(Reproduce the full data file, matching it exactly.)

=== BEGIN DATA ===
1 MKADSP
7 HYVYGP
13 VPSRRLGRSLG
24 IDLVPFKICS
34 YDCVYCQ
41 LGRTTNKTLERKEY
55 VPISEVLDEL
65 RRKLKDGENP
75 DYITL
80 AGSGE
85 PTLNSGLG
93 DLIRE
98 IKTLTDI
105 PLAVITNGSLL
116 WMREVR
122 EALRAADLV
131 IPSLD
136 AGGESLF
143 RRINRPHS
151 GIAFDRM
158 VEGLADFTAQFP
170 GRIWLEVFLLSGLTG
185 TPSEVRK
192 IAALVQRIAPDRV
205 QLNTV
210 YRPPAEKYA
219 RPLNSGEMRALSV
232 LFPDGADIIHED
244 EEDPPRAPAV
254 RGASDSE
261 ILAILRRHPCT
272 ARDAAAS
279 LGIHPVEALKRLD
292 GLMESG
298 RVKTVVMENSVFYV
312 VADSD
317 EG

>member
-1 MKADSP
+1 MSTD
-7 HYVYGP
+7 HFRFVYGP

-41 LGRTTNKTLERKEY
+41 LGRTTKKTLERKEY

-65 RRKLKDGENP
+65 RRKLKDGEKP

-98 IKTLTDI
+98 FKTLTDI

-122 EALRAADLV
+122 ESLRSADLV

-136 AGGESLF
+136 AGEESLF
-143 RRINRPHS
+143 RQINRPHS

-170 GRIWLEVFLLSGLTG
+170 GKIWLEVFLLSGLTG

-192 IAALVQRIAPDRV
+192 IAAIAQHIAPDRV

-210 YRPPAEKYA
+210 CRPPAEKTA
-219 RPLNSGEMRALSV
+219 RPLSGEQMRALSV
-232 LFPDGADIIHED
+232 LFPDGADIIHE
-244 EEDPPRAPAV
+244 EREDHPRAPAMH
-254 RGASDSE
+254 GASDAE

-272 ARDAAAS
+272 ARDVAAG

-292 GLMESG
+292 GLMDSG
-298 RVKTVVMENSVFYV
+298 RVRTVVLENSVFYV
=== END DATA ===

1 MKADSP
7 HYVYGP
13 VPSRRLGRSLG
24 IDLVPFKICS
34 YDCVYCQ
41 LGRTTNKTLERKEY
55 VPISEVLDEL
65 RRKLKDGENP
75 DYITL
80 AGSGE
85 PTLNSGLG
93 DLIRE
98 IKTLTDI
105 PLAVITNGSLL
116 WMREVR
122 EALRAADLV
131 IPSLD
136 AGGESLF
143 RRINRPHS
151 GIAFDRM
158 VEGLADFTAQFP
170 GRIWLEVFLLSGLTG
185 TPSEVRK
192 IAALVQRIAPDRV
205 QLNTV
210 YRPPAEKYA
219 RPLNSGEMRALSV
232 LFPDGADIIHED
244 EEDPPRAPAV
254 RGASDSE
261 ILAILRRHPCT
272 ARDAAAS
279 LGIHPVEALKRLD
292 GLMESG
298 RVKTVVMENSVFYV
312 VADSD
317 EG

>member
-1 MKADSP
+1 MSTD
-7 HYVYGP
+7 HFRFVYGP

-41 LGRTTNKTLERKEY
+41 LGRTTKKTLERKEY

-65 RRKLKDGENP
+65 RRKLKDGEKP

-98 IKTLTDI
+98 FKTLTDI

-122 EALRAADLV
+122 ESLRSADLV

-136 AGGESLF
+136 AGEESLF
-143 RRINRPHS
+143 RQINRPHS

-170 GRIWLEVFLLSGLTG
+170 GKIWLEVFLLSGLTG

-192 IAALVQRIAPDRV
+192 IAAIAQHIAPDRV

-210 YRPPAEKYA
+210 CRPPAEKTA
-219 RPLNSGEMRALSV
+219 RPLSGEQMRALSV
-232 LFPDGADIIHED
+232 LFPDGADIIHE
-244 EEDPPRAPAV
+244 EREDHPRAPAMH
-254 RGASDSE
+254 GASDAE

-272 ARDAAAS
+272 ARDVAAG

-292 GLMESG
+292 GLMDSG
-298 RVKTVVMENSVFYV
+298 RVRTVVLENSVFYV